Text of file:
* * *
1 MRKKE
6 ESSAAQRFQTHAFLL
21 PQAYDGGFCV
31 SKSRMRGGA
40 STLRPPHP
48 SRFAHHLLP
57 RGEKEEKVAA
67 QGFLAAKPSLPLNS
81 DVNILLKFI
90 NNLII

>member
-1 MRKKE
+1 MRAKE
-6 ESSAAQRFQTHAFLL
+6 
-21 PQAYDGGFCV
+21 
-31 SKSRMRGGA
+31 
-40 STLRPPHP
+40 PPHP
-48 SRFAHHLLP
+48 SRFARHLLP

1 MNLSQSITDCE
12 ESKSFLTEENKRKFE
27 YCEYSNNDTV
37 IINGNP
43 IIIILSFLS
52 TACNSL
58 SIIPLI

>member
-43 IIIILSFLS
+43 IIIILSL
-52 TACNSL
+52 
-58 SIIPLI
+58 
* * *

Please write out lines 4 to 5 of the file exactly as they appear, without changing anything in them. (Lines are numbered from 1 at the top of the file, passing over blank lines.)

31 SKSRMRGGA
40 STLRPPHP